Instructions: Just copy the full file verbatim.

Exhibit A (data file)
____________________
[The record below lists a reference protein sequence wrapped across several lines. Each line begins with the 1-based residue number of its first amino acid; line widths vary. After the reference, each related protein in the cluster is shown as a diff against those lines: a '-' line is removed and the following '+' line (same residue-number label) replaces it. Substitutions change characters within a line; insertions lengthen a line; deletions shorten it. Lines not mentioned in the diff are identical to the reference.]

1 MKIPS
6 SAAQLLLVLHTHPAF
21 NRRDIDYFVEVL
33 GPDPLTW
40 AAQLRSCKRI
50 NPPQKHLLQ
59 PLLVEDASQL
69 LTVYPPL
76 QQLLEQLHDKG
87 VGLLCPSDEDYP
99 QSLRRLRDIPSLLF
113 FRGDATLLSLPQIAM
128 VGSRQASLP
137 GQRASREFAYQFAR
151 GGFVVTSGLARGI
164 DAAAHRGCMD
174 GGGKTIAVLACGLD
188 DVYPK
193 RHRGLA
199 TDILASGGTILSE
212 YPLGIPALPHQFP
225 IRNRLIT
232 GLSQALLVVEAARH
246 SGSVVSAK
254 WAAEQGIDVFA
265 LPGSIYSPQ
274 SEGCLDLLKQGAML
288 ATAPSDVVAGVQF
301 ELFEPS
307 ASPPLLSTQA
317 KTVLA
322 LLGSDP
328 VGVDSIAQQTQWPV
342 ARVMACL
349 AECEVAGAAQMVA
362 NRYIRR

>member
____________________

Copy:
[The record below lists a reference protein sequence wrapped across several lines. Each line begins with the 1-based residue number of its first amino acid; line widths vary. After the reference, each related protein in the cluster is shown as a diff against those lines: a '-' line is removed and the following '+' line (same residue-number label) replaces it. Substitutions change characters within a line; insertions lengthen a line; deletions shorten it. Lines not mentioned in the diff are identical to the reference.]

1 MKIPS
6 SAAQLLLVLHTHPAF
21 NRRDIDYFVEVL
33 GPDPLTW
40 AAQLRSCKRI
50 NPPQKHLLQ
59 PLLVEDASQL
69 LTVYPPL
76 QQLLEQLHDKG
87 VGLLCPSDEDYP
99 QSLRRLRDIPSLLF
113 FRGDATLLSLPQIAM
128 VGSRQASLP
137 GQRASREFAYQFAR
151 GGFVVTSGLARGI
164 DAAAHRGCMD
174 GGGKTIAVLACGLD
188 DVYPK
193 RHRGLA
199 TDILASGGTILSE
212 YPLGIPALPHQFP
225 IRNRLIT
232 GLSQALLVVEAARH
246 SGSVVSAK
254 WAAEQGIDVFA
265 LPGSIYSPQ
274 SEGCLDLLKQGAML
288 ATAPSDVVAGVQF
301 ELFEPS
307 ASPPLLSTQA
317 KTVLA
322 LLGSDP
328 VGVDSIAQQTQWPV
342 ARVMACL
349 AECEVAGAAQMVA
362 NRYIRR

>member